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Evaluating for credible, authoritative, reliable sources: Bias

Context and tips for how to evaluate sources, including web sites, so you can use credible, authoritative, reliable sources

"B" is for bias

Bias refers to a source's purpose and point of view.

Common pitfalls

Library databases:

The information is from an article in a library database. Therefore, the source must be objective!

Not so fast!

Library databases may include articles from newspapers and magazines, including opinion pieces and editorials that are written from authors' personal viewpoints.

Scratching beneath the surface:

You click on the "About" section of the source's web page where it describes itself as an "unbiased non-profit" think tank. That sounds good, but that is the source writing about itself. 

It is best to see if you can find some information about the organization somewhere else--like another web site, or a magazine or newspaper article. Does the source claim to have won awards? Look into the award and check.

Additional sources

These open access materials go more in-depth into related issues, strategies, and importance of evaluating information and resources. 

Questions to ask about the bias of a source

Ask yourself these questions when thinking about if a source is biased and if that bias affects its credibility:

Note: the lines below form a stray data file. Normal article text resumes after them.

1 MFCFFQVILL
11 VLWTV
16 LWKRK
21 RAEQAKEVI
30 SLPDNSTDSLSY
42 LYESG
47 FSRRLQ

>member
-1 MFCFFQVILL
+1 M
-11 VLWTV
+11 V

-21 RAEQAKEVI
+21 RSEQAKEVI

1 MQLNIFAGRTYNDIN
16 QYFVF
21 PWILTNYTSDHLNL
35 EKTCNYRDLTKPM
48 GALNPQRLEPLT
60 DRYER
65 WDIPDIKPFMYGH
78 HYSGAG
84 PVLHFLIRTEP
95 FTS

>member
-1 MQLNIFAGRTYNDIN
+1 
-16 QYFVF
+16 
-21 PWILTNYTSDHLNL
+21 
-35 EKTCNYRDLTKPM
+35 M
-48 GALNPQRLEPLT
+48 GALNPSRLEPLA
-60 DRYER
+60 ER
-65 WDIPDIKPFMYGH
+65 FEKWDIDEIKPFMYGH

1. What is the purpose of the source? Does the source promote one point of view or one agenda?
  2. If the information is found online, does the Web site have advertisements? If so, are the ads a part of or separate from the rest of the site?
  3. Does the about section provide information about where the site gets its funding? See if you can follow the money!

How do I do this?

Your tasks:

  • Read the "About" information
  • Read any information about the site's funding
  • See if you can find out what other sources have to say about the site

Remember the context!

photograph of scalesDoes it matter if the source is biased?

If you are writing a research paper about cancer treatments, you will most likely need balanced, objective information.

On the other hand...

... if you are writing an argumentative paper, you will need information about all points of view on a given topic. In this case, it's important that you recognize the bias, rather than avoid it.

Image source: "Vintage Scale Balance Balance Scale Measurement" by MamaClown is licensed under the CC0 license (public domain) 

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